But ultimately, I decided that my favorite Legionnaire was someone with one of the most ridiculous powers ever in comics. But this member has proven time and time again his value to the team. 
Ladies and gentlemen,
That's right, Bouncing Boy, aka Chuck Taine, with the super power of...bouncing. So what was the appeal of Bouncing Boy?
For a guy who could inflate his body into a giant ball, he was the most normal of the Legionnaires. His name was "Chuck", for crying out loud. That's a guy you hang out with a bar having a beer and watching a game. Speaking of having a beer...

Bouncing Boy's origin was straight out of the Jimmy Olsen playbook: Chuck accidently swallowed a bottle of secret formula like it was soda. Really.
Bouncing Boy may have been a goofy concept but he was in the Legion and his fellow Legionnaires treated him with respect. (Remember that sense of belonging I mentioned earlier? This is a group with Superboy, Mon-El and Ultra Boy as members and yet, Bouncing Boy belonged in this group just as much as the heavy lifters.
Bouncing Boy knew how to make the most of what you got. When you're hanging out with people who can shoot fire and ice out of the their fingers, you've got to know how to maximize what you do,  especially when what you do is...bounce. This is what made Chuck Taine such an ideal instructor at the Legion Academy.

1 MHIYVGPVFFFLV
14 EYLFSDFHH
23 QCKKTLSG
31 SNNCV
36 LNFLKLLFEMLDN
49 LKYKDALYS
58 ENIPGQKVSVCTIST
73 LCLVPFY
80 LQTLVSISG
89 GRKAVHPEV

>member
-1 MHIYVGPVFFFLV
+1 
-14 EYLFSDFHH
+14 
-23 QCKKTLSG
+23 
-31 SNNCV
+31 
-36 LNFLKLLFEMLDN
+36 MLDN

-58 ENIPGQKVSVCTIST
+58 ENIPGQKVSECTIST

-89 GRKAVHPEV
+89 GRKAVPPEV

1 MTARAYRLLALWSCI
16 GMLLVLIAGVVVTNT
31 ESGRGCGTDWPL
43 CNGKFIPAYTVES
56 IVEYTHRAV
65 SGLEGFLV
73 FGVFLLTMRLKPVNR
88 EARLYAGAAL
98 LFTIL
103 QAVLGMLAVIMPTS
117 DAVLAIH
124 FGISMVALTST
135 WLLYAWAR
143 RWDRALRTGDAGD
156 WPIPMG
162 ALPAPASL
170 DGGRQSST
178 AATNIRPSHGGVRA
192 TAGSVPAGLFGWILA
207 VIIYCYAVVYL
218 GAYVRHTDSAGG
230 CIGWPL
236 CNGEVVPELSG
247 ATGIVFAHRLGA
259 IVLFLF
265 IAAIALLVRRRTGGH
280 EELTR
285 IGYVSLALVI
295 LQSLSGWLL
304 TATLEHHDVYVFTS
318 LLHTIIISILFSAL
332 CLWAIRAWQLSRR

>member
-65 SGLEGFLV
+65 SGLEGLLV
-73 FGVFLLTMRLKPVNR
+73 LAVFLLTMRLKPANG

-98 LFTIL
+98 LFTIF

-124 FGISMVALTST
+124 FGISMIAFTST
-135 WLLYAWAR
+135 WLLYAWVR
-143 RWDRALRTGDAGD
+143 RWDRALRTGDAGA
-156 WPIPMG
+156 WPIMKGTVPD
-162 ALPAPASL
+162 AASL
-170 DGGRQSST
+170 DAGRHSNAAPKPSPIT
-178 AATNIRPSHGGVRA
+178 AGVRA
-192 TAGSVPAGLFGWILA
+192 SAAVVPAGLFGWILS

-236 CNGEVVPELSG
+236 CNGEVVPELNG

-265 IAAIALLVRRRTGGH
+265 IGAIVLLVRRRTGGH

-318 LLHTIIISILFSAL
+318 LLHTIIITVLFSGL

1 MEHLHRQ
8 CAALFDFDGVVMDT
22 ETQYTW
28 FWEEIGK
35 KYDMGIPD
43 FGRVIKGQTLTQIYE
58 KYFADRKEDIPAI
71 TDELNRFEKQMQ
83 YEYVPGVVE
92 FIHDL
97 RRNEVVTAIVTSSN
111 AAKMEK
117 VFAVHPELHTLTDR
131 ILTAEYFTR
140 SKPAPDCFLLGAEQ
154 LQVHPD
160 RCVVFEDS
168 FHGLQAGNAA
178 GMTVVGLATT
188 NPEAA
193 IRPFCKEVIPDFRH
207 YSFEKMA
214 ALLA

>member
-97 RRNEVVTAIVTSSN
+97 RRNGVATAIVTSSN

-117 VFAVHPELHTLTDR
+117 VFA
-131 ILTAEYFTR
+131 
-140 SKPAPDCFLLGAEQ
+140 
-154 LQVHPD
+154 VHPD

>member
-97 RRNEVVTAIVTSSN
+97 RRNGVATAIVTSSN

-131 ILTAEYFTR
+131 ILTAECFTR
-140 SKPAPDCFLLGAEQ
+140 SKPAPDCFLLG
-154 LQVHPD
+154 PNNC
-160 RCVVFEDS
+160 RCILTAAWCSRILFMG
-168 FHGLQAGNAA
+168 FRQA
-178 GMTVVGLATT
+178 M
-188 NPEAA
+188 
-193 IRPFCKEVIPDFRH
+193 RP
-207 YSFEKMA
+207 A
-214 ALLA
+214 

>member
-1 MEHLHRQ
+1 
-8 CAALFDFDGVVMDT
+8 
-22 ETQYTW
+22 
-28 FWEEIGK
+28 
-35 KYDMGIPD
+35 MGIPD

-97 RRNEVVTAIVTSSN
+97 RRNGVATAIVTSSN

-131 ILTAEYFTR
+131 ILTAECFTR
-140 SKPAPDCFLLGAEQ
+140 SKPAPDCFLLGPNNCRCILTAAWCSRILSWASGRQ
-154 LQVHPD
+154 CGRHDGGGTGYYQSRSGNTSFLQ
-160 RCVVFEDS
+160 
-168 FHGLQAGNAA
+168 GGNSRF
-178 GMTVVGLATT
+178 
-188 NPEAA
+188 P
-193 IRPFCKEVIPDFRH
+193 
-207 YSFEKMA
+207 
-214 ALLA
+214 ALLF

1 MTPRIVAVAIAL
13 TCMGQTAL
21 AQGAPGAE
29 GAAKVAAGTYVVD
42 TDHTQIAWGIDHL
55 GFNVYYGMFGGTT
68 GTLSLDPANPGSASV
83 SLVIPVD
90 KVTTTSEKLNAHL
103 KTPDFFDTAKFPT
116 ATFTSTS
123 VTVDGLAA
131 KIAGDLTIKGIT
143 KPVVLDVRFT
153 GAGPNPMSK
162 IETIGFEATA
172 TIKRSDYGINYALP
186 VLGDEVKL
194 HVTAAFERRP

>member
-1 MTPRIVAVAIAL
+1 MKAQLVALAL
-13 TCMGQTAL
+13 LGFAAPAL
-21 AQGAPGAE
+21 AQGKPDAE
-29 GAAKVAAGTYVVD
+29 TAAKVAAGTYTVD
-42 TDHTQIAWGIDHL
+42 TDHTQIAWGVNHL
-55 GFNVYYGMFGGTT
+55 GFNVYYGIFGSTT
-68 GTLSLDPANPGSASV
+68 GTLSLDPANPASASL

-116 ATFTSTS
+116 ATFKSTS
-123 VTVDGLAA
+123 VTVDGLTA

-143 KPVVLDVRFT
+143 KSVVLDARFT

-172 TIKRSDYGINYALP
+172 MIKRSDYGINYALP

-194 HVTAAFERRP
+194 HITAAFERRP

Bouncing Boy married Duo Damsel. Sweet!
In many ways, Bouncing Boy was THE ultimate Legionnaire. Where else but the Legion of Super Heroes would you likely be able to see a guy with the power of super-bouncing gain acceptance and respect. A thousand years in the future, Chuck Taine represented me. I may not be the strongest or smartest guy on the planet but I am who I am and if I can make the best of that, then I'll be okay. If there's a place for Bouncing Boy, there's a place for us all.
So we come back around to where we started which was the end. But the Legion of Super Heroes was about the realization of civilization's greatest dreams and hopes distilled in the heroic arts of young people with amazing powers and an incredible shared destiny. So let's end here not with the end but with a message of hope. In our hearts, minds and imagination, hold on to this declaration that has been the refrain of Legion fandom for over 40 years....
Long Live The Legion!